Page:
Four  —  How many speculators or purchasers understand that just to the north of Kensington Gardens, right smack dab between their site and the north shore mountains, will soon be arising a six-storey building along a 231-foot Kingsway frontage, to provide 101 rental units? This new no-ownership building at 2153-2199 Kingsway was approved by Council at Public Hearing on 16 May 2017. Some upper floors of Kensington Gardens may still manage to peek over this adjacent battleship … but never the other two towers of Kensington Gardens itself. All of the new residents (if there are any) will get to enjoy years of the same truck traffic, dirt, and noise that their own building has already inflicted on existing residents of the neighborhood.

Five  —  The Westbank tradition in East Vancouver continues with “The Joyce,” whose marketing has attracted similar unfavorable reporting:

Jen St. Denis. $725,000 for one-bedroom condo at Joyce Station raises red flags (22 June 2017)

At this Joyce SkyTrain station project, unwary and naive purchasers are signing up for headaches that include

  Location on a two-lane truck route heavily used to avoid the Boundary Road hill
  Regular loud SkyTrain system noise that gets worse with aging
  New zoning that specifies two view-blocking high-rise towers across Joyce to the west

87 Distinct Address Listings for 2220 Kingsway
as Observed in Vancouver Local Real Estate Sources in 2017

         The listing below aggregates data from four previous separate listings from Eye on Norquay
           which are tagged as Price Data.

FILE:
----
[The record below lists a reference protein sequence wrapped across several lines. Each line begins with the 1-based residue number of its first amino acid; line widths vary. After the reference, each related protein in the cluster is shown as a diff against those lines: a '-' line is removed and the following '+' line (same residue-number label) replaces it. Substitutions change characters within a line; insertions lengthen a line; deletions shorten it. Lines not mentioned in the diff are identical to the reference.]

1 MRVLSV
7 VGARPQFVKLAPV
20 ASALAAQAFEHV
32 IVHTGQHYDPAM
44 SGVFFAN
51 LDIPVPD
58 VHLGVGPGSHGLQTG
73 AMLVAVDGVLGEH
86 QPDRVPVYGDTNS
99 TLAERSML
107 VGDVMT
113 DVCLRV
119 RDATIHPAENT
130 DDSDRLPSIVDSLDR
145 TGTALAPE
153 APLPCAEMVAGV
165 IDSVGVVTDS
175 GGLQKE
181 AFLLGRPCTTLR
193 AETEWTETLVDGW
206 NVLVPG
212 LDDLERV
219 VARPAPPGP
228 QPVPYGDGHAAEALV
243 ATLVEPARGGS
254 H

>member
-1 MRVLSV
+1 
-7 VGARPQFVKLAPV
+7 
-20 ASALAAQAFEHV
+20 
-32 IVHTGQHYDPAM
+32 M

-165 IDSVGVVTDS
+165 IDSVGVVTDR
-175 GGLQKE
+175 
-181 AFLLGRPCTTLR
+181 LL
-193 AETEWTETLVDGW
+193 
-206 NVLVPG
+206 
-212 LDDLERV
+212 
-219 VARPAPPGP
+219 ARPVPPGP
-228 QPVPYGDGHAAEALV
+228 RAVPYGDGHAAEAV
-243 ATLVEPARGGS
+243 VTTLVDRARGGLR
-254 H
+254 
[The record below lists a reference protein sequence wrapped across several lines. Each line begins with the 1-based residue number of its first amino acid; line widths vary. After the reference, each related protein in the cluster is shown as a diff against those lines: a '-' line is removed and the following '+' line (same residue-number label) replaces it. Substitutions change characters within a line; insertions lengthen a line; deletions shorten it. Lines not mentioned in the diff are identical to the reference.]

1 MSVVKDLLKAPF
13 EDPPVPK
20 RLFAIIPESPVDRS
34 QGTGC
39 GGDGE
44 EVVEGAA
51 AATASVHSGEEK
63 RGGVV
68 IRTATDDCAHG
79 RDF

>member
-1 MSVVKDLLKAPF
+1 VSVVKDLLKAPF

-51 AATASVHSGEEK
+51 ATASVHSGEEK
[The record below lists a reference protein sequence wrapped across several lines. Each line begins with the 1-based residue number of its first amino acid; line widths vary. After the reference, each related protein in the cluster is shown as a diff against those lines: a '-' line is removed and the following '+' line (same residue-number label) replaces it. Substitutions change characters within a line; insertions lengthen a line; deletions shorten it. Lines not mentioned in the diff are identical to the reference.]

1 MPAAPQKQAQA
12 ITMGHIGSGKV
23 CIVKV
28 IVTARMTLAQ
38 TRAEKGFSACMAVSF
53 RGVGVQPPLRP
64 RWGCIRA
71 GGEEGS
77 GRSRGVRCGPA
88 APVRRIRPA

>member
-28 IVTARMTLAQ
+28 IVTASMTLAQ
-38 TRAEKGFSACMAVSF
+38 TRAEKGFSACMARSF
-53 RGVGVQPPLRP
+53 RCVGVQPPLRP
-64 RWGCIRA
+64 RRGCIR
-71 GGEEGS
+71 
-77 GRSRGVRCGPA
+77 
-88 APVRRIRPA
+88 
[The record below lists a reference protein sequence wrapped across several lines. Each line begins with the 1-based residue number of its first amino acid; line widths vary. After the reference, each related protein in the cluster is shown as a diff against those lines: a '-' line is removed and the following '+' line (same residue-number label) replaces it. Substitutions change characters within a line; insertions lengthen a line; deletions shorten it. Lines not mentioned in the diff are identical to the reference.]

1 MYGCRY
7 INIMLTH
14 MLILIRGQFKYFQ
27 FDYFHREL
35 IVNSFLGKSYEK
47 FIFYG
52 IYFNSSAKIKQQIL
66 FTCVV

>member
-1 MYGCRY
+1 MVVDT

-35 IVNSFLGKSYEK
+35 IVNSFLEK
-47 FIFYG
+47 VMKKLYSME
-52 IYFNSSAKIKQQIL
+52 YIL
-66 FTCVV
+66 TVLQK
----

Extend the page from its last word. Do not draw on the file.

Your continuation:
An asterisk (*) marks an entry where Sq Ft data has been revised on the sole basis of inconsistency.
         In a few instances, for the same Unit number, where Ask Price and Sq Ft diverge widely, entries
           have been separated.
         Units with Month specified as “Other” have been noted as on the market without further data capture.

Unit           Ask Price      Sq Ft       Month 

102             $899,000       1023       April
102             $899,000       1023       June
102             $899,000       1023       August
102             $899,000       1023       November

103             $988,000       1018       November

310             $683,000        777 *     April
310             $738,000        777       June
310             $738,000        777       August
310             $738,000        777       November

315                                       Other

317             $425,000        512       April

320                                       Other

322             $430,000        534       April

501                                       Other

503                                       Other

508             $384,900        504       June

511             $768,000        894       August
511             $768,000        894       November

517             $510,000        512       August

518             $430,860        529       April
518             $430,860        529       June
518             $495,000        529       August
518             $495,000        529       November

519             $360,000        441       April
519             $360,000        441       June

520                                       Other

527             $435,000        582       April
527             $435,000        582       June

528             $488,888        503       November

529             $385,000        447       April
529             $425,000        447       June
529             $468,000        447       August

530                                       Other

531                                       Other

602             $699,000        890       April

603             $380,000        463       April
603             $395,000        463       June

605             $399,000        506       April
605             $480,000        506       August

606             $399,000        506       April